Posts Tagged Lynn Ahrens

Ragtime: Play Review


Terrence Mcnally’s musical masterpiece “Ragtime” at theatreworks in Mountain View, based on adaptation of Doctorow’s incisive novel, is directed by Theatreworks’ founder, Robert Kelly with haunting music by Stephen Flaherty and lyrics by Lynn Ahrens. 

Doctorow’s sweeping semi-historical novel centers around the 1908 to 1913 time frame when the American dream was just taking shape; a time when people were beginning to raise their voices against capitalism and class, gender and race differences. The story weaves through experiences of three fictional families. In one instance, ironically when the father goes off on a yearlong expedition to the Arctic, it is the mother, his wife, whose eyes open to a wider world. Whereas in Harlem, a talented black pianist is reunited with his true love and the couple hopes to raise together their infant son, only find their dreams dashed, time after time, by racism, injustice, and violence. 

These heartrending fictional stories intersect and weave through the performance, mixing with some of the factual stories of famous figures from history such as Harry Houdini, Booker T. Washington and J. P. Morgan. At the turn of the century, when novel ideas fueled by socialism and anarchism were calling for equality and equal opportunities, there was another revolution in process that impacted transportation and eventually helped transform the agricultural economies into more equitable and prosperous industrial ones. Through the technology and process innovation that came with the assembly line in the making of Model T, Henry Ford paid higher wages to the workers and delivered a simple, reliable and affordable car that an American of average means could afford. . 

This was however, also a time when the calls for equality did not amount to much. Ragtime centers around the heartache of quashed love, dashed dreams, violent injustice, and quietly smoldering anger that will eventually bring about massive transformation from the ashes of those who perished, seeking and fighting for justice. Understandable as the impatience and hunger for change is at these times, such a peek into history is also a lesson in patience for patience is most challenging when we are on a cusp of transformation, as we may be right now, perhaps.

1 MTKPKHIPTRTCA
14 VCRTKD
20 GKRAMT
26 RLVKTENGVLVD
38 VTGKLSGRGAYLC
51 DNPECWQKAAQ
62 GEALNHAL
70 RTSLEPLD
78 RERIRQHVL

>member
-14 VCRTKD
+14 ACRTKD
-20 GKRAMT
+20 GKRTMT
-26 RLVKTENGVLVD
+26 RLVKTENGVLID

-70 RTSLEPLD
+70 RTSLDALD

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Once On This Island – Play Review


Theatreworks Artistic Director, Robert Kelley has done a stunningly job in directing the musical, “Once on this Island”, originally from the Tony Award winning creators of Ragtime.  This musical springs from a Caribbean legend about a little orphan girl, Ti Moune (Khalia Davis), whose parents die in a horrible storm that she survives.   She is adopted by the peasant couple, Mama Euralie & Tonton Julian (Dawn L. Troupe & Berwick Haynes) and raised in the village where everyone dances with abandon, sings with everything they’ve got, uses herbs to heal, lives in harmony with nature, and seeks to appease the Gods of death, earth, water, and love (Max Kumangai, Safiya Fredericks, Omari Tau, and Adrienne Muller).  Entire cast is superb and performs beautifully.  I, particularly loved Adrienne Muller.theatreworks 1

Ti Moune grows into a gorgeous and spunky young lady (Salisha Thomas).  She continues to be haunted by the death of her parents and wonders what her purpose in life might be for which the Gods might have meant for her to live.  She rescues a wealthy aristocrat from a near fatal car crash.  She cleans his wounds, applies ointments, and keeps steadfast vigil, for him to recover.  She regards him as the love of her life and comes to believe that the Gods kept her alive, so that she may help him heal and survive.

This timeless tale is filled with joy, romance, adventure, entrenched prejudices, and heartache.  All human feelings find expression in amazing lyrics (by Lynn Ahrens) with heart pulsating, irresistible Caribbean drum beats, (by Stephen Flaherty).  William Liberatore is the Musical Director.  He was also musical director for absolutely fabulous production of “Little Women” http://bit.ly/1cmVLl6 at Theatreworks, in December, 2013.

The credit for making this musical a spell binding on-stage performance, goes to the Stage Manager Randall K Lum, Assistant Stage Manager Jannette Cote, Scenic Designer, Joe Ragey, Costume Designer, Cathleen Edwards, and Lighting Designer, Pamila Z. Gray.  Together they have created magic, on stage.  The scenes come alive with ferocious storm, enchanting jungle with frogs and trees, and beautiful village with little lanterns that contrasts with the life of the aristocrat lover, in the city.  For tickets, go to www.theatreworks.org

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